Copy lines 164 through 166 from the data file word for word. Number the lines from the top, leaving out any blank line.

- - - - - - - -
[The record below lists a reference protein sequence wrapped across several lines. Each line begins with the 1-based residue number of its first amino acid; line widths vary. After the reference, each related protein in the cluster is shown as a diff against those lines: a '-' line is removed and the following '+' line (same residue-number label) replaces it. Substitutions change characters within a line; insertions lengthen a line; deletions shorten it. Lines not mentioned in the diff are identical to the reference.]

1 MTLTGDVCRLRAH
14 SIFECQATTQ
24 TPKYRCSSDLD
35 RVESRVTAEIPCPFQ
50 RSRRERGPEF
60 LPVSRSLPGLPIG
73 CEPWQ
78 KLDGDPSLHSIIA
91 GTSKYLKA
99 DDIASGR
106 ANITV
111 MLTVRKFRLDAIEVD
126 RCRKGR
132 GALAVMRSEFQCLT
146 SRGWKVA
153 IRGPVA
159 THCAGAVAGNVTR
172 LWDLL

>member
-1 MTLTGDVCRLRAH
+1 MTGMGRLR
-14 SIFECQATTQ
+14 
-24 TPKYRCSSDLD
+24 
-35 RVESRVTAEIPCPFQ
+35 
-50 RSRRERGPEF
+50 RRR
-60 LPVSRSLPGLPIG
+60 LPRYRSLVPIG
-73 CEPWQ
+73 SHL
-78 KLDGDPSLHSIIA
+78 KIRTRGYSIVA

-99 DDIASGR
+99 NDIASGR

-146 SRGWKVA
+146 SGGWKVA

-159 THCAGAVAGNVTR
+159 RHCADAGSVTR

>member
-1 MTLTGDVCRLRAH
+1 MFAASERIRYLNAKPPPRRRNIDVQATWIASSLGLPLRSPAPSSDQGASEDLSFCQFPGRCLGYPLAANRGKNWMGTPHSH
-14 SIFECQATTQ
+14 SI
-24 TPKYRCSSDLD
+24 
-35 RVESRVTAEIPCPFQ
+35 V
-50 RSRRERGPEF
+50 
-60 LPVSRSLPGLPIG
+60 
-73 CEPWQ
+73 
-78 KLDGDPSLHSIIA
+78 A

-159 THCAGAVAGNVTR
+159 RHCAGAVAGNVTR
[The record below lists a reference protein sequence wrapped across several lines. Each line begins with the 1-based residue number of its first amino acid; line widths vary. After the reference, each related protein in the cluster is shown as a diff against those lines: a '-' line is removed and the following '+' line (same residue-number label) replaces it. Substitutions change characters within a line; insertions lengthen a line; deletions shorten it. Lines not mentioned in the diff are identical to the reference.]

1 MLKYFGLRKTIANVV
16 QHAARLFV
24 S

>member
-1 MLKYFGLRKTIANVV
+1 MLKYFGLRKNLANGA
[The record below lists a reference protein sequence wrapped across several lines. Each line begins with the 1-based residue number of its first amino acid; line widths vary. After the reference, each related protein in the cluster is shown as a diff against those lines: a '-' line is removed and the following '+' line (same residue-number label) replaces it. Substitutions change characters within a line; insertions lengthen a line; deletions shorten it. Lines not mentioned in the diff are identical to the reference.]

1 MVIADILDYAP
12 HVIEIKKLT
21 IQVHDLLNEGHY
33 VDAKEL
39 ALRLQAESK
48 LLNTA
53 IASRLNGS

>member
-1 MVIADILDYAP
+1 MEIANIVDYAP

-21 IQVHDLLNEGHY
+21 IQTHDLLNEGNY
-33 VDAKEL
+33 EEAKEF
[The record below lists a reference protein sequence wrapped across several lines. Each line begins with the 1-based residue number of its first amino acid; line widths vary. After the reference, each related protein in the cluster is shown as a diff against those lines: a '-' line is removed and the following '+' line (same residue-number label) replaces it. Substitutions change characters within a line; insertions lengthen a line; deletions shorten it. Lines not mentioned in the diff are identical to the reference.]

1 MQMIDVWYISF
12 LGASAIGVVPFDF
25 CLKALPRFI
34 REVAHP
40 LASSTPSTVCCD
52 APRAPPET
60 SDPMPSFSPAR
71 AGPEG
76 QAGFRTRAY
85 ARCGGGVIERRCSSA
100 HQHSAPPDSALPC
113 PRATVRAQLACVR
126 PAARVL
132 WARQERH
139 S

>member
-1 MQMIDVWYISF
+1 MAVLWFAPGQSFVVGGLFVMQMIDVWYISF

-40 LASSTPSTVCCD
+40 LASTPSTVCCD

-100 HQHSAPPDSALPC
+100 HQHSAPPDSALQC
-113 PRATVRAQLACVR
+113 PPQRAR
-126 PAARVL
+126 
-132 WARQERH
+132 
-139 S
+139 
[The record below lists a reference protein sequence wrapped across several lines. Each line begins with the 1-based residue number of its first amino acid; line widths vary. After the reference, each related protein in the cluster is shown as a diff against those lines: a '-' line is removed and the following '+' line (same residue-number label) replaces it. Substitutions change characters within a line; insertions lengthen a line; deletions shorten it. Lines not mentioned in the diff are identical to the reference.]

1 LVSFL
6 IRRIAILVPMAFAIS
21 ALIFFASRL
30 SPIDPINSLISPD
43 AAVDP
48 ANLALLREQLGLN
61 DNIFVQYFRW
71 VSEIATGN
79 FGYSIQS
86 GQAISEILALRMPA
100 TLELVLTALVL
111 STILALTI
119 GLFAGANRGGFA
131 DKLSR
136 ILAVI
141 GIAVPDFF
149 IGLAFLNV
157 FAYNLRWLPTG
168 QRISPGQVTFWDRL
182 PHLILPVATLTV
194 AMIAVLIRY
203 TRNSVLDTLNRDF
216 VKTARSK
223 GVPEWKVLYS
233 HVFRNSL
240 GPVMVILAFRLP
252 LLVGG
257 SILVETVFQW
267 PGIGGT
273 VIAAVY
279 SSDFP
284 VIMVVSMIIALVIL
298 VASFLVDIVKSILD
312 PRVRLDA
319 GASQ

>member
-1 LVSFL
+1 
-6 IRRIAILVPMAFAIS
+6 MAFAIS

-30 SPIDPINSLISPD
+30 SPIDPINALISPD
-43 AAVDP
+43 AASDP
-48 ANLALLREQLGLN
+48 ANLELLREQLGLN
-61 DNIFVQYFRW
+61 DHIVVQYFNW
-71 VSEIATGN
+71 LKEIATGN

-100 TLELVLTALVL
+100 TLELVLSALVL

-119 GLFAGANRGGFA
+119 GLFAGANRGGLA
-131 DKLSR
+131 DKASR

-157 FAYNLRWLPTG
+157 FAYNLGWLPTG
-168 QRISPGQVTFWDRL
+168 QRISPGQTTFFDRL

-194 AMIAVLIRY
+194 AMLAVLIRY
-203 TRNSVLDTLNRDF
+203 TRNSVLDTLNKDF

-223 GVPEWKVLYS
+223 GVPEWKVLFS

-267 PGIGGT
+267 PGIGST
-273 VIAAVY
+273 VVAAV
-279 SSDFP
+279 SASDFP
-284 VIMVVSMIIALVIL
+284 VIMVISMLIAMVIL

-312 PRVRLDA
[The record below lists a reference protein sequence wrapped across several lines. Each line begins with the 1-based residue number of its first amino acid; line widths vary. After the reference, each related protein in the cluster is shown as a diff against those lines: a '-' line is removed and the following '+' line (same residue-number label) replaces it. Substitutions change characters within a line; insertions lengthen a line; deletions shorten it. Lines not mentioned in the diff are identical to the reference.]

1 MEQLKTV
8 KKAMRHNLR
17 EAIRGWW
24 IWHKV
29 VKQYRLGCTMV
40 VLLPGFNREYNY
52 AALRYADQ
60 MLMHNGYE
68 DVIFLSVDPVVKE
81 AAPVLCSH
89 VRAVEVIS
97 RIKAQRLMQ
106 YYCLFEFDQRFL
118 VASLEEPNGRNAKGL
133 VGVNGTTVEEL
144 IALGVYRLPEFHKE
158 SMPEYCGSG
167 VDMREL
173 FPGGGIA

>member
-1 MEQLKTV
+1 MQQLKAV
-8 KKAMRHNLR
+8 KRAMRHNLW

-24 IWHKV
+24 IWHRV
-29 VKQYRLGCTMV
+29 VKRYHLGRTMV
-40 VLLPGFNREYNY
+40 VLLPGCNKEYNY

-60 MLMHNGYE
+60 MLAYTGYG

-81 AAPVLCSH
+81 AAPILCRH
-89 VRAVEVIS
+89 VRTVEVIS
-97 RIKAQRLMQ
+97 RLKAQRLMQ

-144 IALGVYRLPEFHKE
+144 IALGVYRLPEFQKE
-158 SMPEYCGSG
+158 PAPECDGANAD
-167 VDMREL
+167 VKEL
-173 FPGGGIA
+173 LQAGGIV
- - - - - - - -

-71 VSEIATGN
+71 LKEIATGN

-100 TLELVLTALVL